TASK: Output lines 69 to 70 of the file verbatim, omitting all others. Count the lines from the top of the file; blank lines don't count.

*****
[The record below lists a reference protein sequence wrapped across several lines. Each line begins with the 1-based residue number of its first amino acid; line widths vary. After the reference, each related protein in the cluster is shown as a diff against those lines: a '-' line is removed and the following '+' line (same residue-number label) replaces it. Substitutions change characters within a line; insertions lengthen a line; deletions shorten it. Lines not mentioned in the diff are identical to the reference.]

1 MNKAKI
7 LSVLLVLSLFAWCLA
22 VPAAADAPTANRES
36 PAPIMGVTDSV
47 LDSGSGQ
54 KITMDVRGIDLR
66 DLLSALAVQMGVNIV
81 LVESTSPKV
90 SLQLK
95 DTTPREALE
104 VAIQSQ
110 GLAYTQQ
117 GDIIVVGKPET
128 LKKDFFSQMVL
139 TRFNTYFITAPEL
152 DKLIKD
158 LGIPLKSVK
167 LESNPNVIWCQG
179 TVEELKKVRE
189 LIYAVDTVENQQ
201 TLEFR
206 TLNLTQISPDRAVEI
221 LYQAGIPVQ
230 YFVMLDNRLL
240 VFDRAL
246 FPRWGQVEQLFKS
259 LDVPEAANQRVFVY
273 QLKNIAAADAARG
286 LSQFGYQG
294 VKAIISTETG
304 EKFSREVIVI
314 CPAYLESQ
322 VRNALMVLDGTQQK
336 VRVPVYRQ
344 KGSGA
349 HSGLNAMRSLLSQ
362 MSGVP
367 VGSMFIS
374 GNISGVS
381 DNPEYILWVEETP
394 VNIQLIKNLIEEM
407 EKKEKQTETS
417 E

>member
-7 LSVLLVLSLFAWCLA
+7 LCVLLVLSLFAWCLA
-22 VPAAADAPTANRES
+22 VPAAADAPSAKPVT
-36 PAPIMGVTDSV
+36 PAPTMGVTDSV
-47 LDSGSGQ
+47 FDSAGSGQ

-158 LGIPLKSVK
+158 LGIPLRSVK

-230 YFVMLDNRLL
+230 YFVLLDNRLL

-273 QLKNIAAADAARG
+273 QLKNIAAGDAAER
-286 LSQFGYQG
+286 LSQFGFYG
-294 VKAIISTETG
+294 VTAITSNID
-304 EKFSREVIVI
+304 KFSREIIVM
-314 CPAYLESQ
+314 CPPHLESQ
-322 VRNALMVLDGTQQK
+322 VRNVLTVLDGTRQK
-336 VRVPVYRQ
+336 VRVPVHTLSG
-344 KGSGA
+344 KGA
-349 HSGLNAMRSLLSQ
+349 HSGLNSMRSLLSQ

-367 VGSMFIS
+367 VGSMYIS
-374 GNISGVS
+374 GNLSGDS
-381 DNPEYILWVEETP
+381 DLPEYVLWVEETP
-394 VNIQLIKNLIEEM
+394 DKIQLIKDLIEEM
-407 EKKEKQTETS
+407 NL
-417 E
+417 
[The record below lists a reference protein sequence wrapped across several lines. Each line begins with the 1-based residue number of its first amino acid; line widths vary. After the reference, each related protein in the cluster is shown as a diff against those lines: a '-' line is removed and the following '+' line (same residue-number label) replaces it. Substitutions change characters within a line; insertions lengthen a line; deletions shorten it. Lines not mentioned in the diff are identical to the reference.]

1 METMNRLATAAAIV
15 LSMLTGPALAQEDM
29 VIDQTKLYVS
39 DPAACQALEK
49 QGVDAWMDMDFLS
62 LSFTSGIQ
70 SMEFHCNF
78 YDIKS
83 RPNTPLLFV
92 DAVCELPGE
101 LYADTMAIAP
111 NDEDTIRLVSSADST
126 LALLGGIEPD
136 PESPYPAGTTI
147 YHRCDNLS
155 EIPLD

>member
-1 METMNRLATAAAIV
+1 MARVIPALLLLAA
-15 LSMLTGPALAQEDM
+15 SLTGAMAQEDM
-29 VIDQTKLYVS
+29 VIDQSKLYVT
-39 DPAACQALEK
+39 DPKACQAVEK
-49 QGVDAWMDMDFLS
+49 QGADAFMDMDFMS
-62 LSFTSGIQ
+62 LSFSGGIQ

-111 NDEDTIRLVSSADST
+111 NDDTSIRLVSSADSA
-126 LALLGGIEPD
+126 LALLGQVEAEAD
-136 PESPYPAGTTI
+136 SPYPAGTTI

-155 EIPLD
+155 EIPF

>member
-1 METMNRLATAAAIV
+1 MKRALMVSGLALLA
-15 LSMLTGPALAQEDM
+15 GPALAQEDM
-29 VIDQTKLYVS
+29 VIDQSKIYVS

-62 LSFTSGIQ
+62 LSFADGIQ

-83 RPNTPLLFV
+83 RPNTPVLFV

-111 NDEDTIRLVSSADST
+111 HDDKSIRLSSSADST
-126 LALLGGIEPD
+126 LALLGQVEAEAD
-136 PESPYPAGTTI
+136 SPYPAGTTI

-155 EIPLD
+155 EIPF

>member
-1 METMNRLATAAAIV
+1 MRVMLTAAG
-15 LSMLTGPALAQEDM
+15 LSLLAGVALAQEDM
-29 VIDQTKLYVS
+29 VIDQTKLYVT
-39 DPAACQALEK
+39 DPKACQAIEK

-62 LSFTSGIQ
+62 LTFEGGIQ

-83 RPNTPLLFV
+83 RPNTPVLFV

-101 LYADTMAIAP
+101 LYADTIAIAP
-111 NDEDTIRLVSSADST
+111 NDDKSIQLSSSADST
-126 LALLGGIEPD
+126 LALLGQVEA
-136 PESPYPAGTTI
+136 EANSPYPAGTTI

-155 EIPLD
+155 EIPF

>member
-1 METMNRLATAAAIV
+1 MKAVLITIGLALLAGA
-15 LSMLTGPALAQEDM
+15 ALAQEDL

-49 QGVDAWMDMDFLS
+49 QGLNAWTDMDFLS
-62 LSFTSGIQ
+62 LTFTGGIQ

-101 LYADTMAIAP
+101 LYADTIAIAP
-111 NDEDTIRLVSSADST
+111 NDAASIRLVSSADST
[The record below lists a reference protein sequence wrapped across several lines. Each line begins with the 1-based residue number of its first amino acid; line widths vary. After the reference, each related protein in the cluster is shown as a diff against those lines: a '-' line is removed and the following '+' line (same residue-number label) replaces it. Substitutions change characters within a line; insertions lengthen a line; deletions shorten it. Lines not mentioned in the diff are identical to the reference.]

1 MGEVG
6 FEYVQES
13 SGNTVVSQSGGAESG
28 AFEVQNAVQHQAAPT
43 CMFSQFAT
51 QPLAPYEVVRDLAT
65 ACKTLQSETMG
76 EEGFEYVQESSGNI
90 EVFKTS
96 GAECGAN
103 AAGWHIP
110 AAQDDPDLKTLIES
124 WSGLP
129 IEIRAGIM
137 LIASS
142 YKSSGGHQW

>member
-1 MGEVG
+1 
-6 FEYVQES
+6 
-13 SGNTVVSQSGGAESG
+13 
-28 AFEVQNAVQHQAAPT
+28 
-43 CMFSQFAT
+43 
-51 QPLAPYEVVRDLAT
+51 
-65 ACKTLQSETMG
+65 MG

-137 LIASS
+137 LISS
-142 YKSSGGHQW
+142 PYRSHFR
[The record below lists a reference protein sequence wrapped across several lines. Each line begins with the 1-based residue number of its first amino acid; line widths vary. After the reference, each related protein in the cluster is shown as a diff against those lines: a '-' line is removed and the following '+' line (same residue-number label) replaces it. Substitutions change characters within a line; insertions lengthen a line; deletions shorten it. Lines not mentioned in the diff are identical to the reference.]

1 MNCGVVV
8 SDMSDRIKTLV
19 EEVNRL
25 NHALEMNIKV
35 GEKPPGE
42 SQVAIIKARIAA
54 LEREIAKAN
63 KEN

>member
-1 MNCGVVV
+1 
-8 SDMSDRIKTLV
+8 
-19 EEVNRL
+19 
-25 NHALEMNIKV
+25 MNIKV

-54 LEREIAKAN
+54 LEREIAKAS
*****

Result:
+322 VRNVLTVLDGTRQK
-336 VRVPVYRQ